Half a million! Why half a milion? It’s a smear, make it a million!
Let’s have him only being an amateur in banking with no qualifications except “a professional requirement to be charitable”, and he gives a million to the party generally and also smaller donations to – who do we hate most? – Ed Balls.
Let’s get this perfect Labour guy who looks like your dad to give, what’s a really large private sum, fifty thousand pounds to Ed Balls’ office. Perfect.
But you want to have him personally corrupt? Is that really necessary? What, watching porn on his work computer as a Labour councillor? Okay, it’s a Harriet Harman sort of crime but -
You want him to be contracting rent boys? The chairman of the Co-op bank hiring rent boys? I guess it’s not imposs-
You want him to be doing DRUG DEALS? Now it’s too much. What sort of drugs? CRYSTAL METH?
You want him to look like everyone’s father, chair a Labour bank, give money to Labour shadow cabinet names, and be a rent-boy-seeking Labour councilor buying CRYSTAL METH in a car? It’s too much.
Smear-wise it’s beyond anything previously attempted.
More seriously, it will damage the whole smearing industry.
After Balls’ revenge attack on Monday revealed that the Labour leader doesn’t like the pub, Miliband’s spinner’s told the Sun: “Ed does go to the pub and regularly to Askern Miners Welfare Club in his constituency. He’s a moderate drinker.” That would be the Askern Miners Welfare Club that doubles as a burlesque venue for cross-dressing corset-clad middle-aged men, hosting regular nights for Ed’s transvestite constituents:
See the photo evidence here, if you dare…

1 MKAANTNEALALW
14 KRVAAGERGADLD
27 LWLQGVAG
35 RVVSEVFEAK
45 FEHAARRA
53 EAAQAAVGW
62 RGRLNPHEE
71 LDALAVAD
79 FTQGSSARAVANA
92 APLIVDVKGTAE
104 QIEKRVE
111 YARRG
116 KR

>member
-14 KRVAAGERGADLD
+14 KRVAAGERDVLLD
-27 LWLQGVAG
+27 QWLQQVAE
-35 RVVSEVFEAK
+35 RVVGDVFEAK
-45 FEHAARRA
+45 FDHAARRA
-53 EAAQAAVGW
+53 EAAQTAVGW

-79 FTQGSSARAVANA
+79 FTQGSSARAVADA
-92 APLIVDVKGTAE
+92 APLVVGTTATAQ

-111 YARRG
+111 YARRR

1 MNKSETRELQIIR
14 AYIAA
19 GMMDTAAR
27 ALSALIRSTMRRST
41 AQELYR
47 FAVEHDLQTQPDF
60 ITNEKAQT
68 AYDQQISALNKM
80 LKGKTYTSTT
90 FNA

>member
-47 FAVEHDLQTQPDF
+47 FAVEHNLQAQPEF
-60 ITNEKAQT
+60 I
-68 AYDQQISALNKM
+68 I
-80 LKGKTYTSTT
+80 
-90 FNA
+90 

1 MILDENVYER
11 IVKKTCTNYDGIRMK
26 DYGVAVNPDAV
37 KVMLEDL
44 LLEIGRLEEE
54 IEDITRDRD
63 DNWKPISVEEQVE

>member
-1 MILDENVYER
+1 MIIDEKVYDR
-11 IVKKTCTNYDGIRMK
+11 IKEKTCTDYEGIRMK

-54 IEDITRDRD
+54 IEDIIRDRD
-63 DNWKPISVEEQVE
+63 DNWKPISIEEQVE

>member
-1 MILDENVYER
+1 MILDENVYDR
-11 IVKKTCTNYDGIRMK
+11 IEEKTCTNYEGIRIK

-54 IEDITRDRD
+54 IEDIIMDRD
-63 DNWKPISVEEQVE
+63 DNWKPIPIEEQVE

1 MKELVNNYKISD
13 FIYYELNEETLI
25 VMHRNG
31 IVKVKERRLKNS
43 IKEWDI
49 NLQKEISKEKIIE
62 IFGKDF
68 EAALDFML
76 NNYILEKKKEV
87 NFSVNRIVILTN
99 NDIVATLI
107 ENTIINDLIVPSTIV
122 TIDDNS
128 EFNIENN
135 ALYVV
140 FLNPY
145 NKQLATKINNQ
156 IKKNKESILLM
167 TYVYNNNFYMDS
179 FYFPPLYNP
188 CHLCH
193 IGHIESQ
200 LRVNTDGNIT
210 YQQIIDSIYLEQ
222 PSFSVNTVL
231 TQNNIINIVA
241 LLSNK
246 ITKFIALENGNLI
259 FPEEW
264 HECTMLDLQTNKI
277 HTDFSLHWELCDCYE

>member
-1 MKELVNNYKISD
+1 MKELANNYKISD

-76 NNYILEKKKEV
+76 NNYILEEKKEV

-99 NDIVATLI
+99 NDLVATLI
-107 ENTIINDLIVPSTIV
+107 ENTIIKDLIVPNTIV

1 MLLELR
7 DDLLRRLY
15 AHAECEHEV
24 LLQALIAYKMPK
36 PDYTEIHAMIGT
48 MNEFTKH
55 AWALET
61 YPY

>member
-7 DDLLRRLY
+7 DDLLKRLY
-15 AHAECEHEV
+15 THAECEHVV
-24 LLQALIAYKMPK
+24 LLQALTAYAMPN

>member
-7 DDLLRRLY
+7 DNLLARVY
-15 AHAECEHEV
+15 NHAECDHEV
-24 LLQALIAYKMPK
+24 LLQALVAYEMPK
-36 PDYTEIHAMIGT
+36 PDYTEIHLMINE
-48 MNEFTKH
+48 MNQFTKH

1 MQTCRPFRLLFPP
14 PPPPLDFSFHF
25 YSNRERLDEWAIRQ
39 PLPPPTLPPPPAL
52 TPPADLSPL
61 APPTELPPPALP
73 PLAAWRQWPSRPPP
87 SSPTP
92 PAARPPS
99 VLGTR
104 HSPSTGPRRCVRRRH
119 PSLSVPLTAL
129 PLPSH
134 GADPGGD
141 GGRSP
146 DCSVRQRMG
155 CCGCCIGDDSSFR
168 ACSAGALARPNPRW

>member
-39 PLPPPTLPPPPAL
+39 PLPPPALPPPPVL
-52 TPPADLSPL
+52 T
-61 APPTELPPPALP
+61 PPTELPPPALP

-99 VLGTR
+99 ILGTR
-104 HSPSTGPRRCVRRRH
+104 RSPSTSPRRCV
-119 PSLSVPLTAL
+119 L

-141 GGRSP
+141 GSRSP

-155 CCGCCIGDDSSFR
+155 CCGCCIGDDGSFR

Co-conspirators searched far and wide for a photo of Miliband drinking in a pub, and on the evidence above it seems pint-less Ed isn’t too keen on the stuff. That is unless the pub in question stocks Lanson champagne. These pics were taken at the Old Star pub in St James’ Park, where Ed spoke last month to a fitting backdrop:
Does Ed Miliband hate
Britain the pub? Ever so helpful Ed Balls twisted the knife on ITV’s Agenda last night, instantly re-opening the Odd Ed attacks:
“I’ve known Ed 20 years and I can’t think that I’ve ever been… Different people like different places, and I was last in the pub yesterday… I don’t know if he likes the pub or not.”
Who doesn’t like the pub?
Would Ed like the pub if it showed baseball?
Well there goes the “who would you most like to have a pint with” vote…
Paper Trail Suggests Ashcroft Still Funding Tories | Indy
Bradford Bun Fight Coming | Speccie
Former Minister’s Join ‘Canberra Caterer’ Outcry | The Times
Stop Bercow | The Times
Speaker Cornered | Times
Britain’s Beheaders | Speccie
‘Underclass’ Is Dave’s Fault | Conservative Women
Civil Liberties/Privacy NGO Hires New CEO | Big Brother Watch
Why I Won’t Join UKIP | Dan Hannan
Who Will Stand Up for the Christians? | Ron Lauder
Labour Swing Extends Deep into Tory Seats | Lord Ashcroft
Lord Glasman tells it like it is:
“The first thing is to acknowledge that Labour has been captured by a kind of aggressive public sector morality which is concerned with the individual and the collective but doesn’t understand relationships.”
Owen Jones says:
We also need Zil lanes.